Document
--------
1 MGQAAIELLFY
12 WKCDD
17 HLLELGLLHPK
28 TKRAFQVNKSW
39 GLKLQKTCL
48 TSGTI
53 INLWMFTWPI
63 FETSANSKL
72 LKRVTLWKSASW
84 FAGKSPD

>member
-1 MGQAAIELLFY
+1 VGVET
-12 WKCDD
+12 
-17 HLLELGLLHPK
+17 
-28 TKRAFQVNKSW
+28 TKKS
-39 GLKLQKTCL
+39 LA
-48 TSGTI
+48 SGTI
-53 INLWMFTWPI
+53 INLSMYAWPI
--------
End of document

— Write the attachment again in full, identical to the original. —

1 MGQAAIELLFY
12 WKCDD
17 HLLELGLLHPK
28 TKRAFQVNKSW
39 GLKLQKTCL
48 TSGTI
53 INLWMFTWPI
63 FETSANSKL
72 LKRVTLWKSASW
84 FAGKSPD

>member
-1 MGQAAIELLFY
+1 VGVET
-12 WKCDD
+12 
-17 HLLELGLLHPK
+17 
-28 TKRAFQVNKSW
+28 TKKS
-39 GLKLQKTCL
+39 LA
-48 TSGTI
+48 SGTI
-53 INLWMFTWPI
+53 INLSMYAWPI